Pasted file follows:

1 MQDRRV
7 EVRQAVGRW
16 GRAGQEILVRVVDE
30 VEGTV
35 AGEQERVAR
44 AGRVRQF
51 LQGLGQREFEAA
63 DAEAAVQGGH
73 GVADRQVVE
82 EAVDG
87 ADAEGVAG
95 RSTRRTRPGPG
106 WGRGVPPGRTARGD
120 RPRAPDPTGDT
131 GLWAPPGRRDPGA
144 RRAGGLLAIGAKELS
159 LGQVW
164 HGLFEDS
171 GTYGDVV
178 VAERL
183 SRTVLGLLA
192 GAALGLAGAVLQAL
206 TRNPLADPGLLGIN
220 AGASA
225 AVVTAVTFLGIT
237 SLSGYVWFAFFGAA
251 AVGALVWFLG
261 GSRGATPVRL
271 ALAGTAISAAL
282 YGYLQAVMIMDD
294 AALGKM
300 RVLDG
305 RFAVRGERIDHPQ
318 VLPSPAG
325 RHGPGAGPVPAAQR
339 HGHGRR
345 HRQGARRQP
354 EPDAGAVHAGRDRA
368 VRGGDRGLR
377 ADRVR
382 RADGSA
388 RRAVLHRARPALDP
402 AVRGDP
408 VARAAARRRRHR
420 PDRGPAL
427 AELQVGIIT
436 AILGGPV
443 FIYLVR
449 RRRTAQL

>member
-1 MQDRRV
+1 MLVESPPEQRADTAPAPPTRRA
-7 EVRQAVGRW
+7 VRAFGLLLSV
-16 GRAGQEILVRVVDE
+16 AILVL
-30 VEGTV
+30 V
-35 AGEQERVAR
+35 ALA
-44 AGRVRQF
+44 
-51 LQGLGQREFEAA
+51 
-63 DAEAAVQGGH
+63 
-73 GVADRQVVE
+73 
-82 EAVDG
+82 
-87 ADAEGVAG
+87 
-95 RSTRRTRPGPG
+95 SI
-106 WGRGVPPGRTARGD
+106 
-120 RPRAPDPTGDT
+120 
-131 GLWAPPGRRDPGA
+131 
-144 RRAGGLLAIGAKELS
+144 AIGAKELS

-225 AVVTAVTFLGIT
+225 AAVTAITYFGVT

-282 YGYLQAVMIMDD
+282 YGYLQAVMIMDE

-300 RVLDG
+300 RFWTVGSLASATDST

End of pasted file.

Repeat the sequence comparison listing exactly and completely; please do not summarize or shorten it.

1 MQDRRV
7 EVRQAVGRW
16 GRAGQEILVRVVDE
30 VEGTV
35 AGEQERVAR
44 AGRVRQF
51 LQGLGQREFEAA
63 DAEAAVQGGH
73 GVADRQVVE
82 EAVDG
87 ADAEGVAG
95 RSTRRTRPGPG
106 WGRGVPPGRTARGD
120 RPRAPDPTGDT
131 GLWAPPGRRDPGA
144 RRAGGLLAIGAKELS
159 LGQVW
164 HGLFEDS
171 GTYGDVV
178 VAERL
183 SRTVLGLLA
192 GAALGLAGAVLQAL
206 TRNPLADPGLLGIN
220 AGASA
225 AVVTAVTFLGIT
237 SLSGYVWFAFFGAA
251 AVGALVWFLG
261 GSRGATPVRL
271 ALAGTAISAAL
282 YGYLQAVMIMDD
294 AALGKM
300 RVLDG
305 RFAVRGERIDHPQ
318 VLPSPAG
325 RHGPGAGPVPAAQR
339 HGHGRR
345 HRQGARRQP
354 EPDAGAVHAGRDRA
368 VRGGDRGLR
377 ADRVR
382 RADGSA
388 RRAVLHRARPALDP
402 AVRGDP
408 VARAAARRRRHR
420 PDRGPAL
427 AELQVGIIT
436 AILGGPV
443 FIYLVR
449 RRRTAQL

>member
-1 MQDRRV
+1 MLVESPPEQRADTAPAPPTRRA
-7 EVRQAVGRW
+7 VRAFGLLLSV
-16 GRAGQEILVRVVDE
+16 AILVL
-30 VEGTV
+30 V
-35 AGEQERVAR
+35 ALA
-44 AGRVRQF
+44 
-51 LQGLGQREFEAA
+51 
-63 DAEAAVQGGH
+63 
-73 GVADRQVVE
+73 
-82 EAVDG
+82 
-87 ADAEGVAG
+87 
-95 RSTRRTRPGPG
+95 SI
-106 WGRGVPPGRTARGD
+106 
-120 RPRAPDPTGDT
+120 
-131 GLWAPPGRRDPGA
+131 
-144 RRAGGLLAIGAKELS
+144 AIGAKELS

-225 AVVTAVTFLGIT
+225 AAVTAITYFGVT

-282 YGYLQAVMIMDD
+282 YGYLQAVMIMDE

-300 RVLDG
+300 RFWTVGSLASATDST